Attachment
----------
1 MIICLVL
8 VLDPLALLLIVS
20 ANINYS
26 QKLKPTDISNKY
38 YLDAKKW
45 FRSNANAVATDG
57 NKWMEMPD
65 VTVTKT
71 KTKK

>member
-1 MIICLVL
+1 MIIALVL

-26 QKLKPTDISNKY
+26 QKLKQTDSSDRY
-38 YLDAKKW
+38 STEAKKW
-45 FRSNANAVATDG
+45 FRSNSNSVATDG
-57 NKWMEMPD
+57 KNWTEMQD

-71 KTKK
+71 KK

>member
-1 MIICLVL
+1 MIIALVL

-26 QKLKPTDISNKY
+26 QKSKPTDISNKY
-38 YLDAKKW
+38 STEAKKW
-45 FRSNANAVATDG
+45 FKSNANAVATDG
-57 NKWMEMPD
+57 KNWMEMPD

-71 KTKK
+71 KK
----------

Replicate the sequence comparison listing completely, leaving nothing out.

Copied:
1 MIICLVL
8 VLDPLALLLIVS
20 ANINYS
26 QKLKPTDISNKY
38 YLDAKKW
45 FRSNANAVATDG
57 NKWMEMPD
65 VTVTKT
71 KTKK

>member
-1 MIICLVL
+1 MIIALVL

-26 QKLKPTDISNKY
+26 QKLKQTDSSDRY
-38 YLDAKKW
+38 STEAKKW
-45 FRSNANAVATDG
+45 FRSNSNSVATDG
-57 NKWMEMPD
+57 KNWTEMQD

-71 KTKK
+71 KK

>member
-1 MIICLVL
+1 MIIALVL

-26 QKLKPTDISNKY
+26 QKSKPTDISNKY
-38 YLDAKKW
+38 STEAKKW
-45 FRSNANAVATDG
+45 FKSNANAVATDG
-57 NKWMEMPD
+57 KNWMEMPD

-71 KTKK
+71 KK